"This election is a special case," Diallo noted. "We had the war, the coup, the jihadists who invaded the country. We need a legitimate government to fix things. That is why Malians are coming out in mass to vote to get a legitimate president and get Mali out of this rut it is in."
 
It has been just seven months since French, Malian and regional troops liberated much of the north from al-Qaida-linked militants who seized control in the chaos that followed a new Tuareg rebellion in the north and a March 2012 military coup in the south. 
 
Voter turnout was reported to be enthusiastic in the formerly occupied town of Gao Sunday. However, farther north, in the Tuareg rebel stronghold of Kidal, the number of ballots cast by midday was in the single digits for polling offices counting hundreds of registered voters.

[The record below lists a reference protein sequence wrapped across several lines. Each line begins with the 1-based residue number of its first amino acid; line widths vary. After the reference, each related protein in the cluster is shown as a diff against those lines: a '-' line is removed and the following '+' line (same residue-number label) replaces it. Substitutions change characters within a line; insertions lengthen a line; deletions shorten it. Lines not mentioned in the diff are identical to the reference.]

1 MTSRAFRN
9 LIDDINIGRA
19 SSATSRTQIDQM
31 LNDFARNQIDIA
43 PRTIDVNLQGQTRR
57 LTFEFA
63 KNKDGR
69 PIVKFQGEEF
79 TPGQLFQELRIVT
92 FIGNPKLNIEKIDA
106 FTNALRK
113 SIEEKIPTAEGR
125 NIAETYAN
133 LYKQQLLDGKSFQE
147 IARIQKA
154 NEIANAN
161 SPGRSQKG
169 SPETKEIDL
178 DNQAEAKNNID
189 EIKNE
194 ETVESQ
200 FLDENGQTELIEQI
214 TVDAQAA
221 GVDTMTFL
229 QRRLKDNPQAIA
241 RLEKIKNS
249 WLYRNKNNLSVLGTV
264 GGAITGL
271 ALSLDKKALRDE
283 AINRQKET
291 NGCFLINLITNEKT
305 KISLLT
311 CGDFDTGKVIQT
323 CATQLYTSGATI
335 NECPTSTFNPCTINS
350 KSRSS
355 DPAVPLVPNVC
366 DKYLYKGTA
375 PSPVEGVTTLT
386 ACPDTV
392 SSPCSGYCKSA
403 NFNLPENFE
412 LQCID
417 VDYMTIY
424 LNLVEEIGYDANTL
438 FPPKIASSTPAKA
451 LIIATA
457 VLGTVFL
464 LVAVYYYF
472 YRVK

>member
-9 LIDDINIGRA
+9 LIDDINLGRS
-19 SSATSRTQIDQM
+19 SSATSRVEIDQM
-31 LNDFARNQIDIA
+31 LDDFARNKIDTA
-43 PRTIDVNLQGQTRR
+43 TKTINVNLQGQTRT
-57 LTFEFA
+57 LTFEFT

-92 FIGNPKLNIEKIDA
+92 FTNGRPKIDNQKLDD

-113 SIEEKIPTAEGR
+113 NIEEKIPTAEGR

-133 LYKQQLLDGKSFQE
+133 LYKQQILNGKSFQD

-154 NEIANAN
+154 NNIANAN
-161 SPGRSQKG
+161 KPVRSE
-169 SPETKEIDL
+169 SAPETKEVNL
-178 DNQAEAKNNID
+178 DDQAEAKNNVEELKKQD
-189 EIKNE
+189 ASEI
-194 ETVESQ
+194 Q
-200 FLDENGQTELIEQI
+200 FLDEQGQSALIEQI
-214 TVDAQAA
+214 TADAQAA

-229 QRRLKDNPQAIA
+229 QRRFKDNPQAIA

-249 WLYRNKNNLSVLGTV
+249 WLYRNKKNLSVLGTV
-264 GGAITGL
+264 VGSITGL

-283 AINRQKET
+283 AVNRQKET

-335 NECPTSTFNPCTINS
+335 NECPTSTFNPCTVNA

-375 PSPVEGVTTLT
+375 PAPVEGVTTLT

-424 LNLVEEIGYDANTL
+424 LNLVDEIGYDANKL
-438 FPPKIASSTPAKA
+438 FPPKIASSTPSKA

Mali had just a few short months to organize this election, and there were issues, most notably with the voter list that had not been updated since 2009. However, officials say they were able to distribute 85 percent of the new biometric voter cards ahead of the vote. 
 
The day was not without glitches. Some voters had trouble finding where they should vote, and there were reports that some Malians outside the country were not able to vote.
 
A few of the 27 candidates expressed concern about fraud in the run-up to the poll. 
 
 "I trust in this election but authorities need to be vigilant to prevent people from cheating," voter Naba Keita said.
 
Mali's interim president Diouncounda Traore has urged candidates to "remain democrats to the end" and accept the results.